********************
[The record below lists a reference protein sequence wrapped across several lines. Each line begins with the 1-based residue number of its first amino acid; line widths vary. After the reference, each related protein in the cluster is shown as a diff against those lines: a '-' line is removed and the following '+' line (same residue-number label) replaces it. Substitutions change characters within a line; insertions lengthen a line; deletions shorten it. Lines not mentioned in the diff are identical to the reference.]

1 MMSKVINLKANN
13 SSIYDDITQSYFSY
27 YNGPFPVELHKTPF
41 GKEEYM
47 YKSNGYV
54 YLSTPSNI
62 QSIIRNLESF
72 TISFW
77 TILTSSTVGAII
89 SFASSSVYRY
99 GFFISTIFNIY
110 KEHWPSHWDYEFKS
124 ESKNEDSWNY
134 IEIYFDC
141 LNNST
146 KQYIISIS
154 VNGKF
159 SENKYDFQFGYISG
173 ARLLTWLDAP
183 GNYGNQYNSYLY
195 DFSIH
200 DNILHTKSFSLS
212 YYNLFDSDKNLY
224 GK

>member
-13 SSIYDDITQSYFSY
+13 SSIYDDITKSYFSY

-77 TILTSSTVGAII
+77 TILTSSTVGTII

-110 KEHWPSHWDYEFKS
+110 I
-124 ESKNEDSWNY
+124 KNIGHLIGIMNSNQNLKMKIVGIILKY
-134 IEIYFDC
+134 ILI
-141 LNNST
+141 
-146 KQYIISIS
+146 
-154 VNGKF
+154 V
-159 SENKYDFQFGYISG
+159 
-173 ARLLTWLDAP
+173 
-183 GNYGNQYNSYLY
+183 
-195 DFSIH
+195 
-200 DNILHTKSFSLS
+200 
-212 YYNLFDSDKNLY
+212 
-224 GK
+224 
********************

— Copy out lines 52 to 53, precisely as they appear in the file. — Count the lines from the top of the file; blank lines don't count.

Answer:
+200 
-212 YYNLFDSDKNLY